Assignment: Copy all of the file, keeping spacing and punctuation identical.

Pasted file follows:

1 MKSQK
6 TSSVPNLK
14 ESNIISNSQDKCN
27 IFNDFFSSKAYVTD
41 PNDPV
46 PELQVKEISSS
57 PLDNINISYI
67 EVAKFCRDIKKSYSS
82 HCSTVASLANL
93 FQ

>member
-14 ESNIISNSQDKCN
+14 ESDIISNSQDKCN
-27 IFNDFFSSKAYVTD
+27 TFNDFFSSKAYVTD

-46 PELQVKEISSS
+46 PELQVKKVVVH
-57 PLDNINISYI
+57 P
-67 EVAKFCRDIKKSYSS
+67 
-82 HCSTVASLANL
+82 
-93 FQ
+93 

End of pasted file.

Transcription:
1 MKSQK
6 TSSVPNLK
14 ESNIISNSQDKCN
27 IFNDFFSSKAYVTD
41 PNDPV
46 PELQVKEISSS
57 PLDNINISYI
67 EVAKFCRDIKKSYSS
82 HCSTVASLANL
93 FQ

>member
-14 ESNIISNSQDKCN
+14 ESDIISNSQDKCN
-27 IFNDFFSSKAYVTD
+27 TFNDFFSSKAYVTD

-46 PELQVKEISSS
+46 PELQVKKVVVH
-57 PLDNINISYI
+57 P
-67 EVAKFCRDIKKSYSS
+67 
-82 HCSTVASLANL
+82 
-93 FQ
+93 